Can Fall Risk Screening and Fall Prevention Advice in Hospital Settings Motivate Older Adult Patients to Take Action to Reduce Fall Risk?

Lotte M. Barmentloo*, Vicki Erasmus, Branko F. Olij, Juanita A. Haagsma, Johan P. Mackenbach, Christian Oudshoorn, Stephanie C.E. Schuit, Nathalie van der Velde, Suzanne Polinder

*Corresponding author for this work

Research output: Contribution to journalArticleAcademicpeer-review

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Abstract

Objective: We investigated whether an in-hospital intervention consisting of fall risk screening and tailored advice could prompt patients to take preventive action. Method: Patients (≥70) attending the emergency department and nephrology outpatient clinic in a Dutch hospital were screened. Patients at high risk received tailored advice based on their individual risk factors. Three months after screening, preventive steps taken by patients were surveyed. Results: Two hundred sixteen patients were screened. Of the 83 patients completing a 3-month follow-up, 51.8% took action; among patients who received tailored advice (n = 20), 70% took action. Patients most often adhered to advice on improving muscle strength and undergoing vision checkups (20%). Tailored advice and a reported low quality of life were associated with consulting a health care provider. Discussion: Patients at risk in these settings are inclined to take action after screening. However, they do not always adhere to the tailored prevention advice.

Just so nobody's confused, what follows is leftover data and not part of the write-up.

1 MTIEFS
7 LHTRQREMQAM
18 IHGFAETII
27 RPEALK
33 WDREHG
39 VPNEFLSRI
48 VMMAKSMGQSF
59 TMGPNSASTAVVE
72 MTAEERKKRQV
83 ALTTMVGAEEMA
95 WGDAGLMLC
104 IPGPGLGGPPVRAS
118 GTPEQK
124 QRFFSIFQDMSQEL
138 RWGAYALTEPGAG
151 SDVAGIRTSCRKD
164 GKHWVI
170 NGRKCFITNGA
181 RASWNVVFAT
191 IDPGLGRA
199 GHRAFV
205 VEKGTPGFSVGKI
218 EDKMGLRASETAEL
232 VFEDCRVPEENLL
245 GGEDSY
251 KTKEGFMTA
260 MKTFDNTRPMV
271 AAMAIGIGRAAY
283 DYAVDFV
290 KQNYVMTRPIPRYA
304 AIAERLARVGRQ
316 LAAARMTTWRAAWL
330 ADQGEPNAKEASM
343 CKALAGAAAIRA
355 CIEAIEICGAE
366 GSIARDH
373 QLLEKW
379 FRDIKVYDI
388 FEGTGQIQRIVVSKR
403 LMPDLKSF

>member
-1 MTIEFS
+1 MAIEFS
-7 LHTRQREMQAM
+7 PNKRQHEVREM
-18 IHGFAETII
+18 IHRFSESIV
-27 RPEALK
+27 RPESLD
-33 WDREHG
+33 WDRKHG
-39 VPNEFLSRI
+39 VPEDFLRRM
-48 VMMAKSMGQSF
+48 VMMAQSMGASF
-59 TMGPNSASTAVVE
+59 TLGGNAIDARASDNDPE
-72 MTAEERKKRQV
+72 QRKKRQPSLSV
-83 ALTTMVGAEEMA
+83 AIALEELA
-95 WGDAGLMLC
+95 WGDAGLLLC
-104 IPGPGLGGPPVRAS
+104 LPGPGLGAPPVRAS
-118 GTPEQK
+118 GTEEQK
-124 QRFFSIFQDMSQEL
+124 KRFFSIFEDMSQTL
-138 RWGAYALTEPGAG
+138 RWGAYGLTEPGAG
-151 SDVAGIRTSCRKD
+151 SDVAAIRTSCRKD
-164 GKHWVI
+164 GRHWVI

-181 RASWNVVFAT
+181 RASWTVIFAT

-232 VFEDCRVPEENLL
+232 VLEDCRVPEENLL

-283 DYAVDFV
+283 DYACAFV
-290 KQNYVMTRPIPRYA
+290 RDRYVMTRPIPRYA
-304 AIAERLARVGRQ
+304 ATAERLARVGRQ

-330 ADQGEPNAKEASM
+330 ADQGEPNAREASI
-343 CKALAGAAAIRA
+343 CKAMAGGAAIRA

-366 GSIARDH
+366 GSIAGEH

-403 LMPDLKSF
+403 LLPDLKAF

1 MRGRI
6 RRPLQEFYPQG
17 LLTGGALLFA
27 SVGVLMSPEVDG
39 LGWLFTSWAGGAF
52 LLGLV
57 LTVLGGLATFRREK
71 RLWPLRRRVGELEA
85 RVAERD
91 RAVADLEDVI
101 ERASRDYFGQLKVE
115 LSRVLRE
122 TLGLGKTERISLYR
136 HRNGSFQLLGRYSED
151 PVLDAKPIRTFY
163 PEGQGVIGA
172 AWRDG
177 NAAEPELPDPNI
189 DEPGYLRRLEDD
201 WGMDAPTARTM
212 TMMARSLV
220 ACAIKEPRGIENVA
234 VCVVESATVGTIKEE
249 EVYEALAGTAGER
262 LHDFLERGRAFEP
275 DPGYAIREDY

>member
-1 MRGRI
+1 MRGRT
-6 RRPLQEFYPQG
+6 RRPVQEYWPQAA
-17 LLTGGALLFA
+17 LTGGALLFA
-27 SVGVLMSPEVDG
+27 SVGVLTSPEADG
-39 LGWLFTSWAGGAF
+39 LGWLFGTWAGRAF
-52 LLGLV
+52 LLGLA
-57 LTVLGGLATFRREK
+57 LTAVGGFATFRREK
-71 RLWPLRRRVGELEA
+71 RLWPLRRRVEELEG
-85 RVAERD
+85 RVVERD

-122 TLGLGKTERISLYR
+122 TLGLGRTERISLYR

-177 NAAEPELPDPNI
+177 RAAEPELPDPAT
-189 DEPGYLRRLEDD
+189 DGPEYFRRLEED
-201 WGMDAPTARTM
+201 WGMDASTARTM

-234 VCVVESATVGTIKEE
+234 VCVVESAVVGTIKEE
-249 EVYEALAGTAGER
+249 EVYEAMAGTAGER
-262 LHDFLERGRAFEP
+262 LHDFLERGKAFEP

Original languageEnglish
Pages (from-to)1492-1501
Number of pages10
JournalJournal of Applied Gerontology
Volume40
Issue number11
Early online date2 Apr 2021
DOIs
Publication statusPublished - Nov 2021

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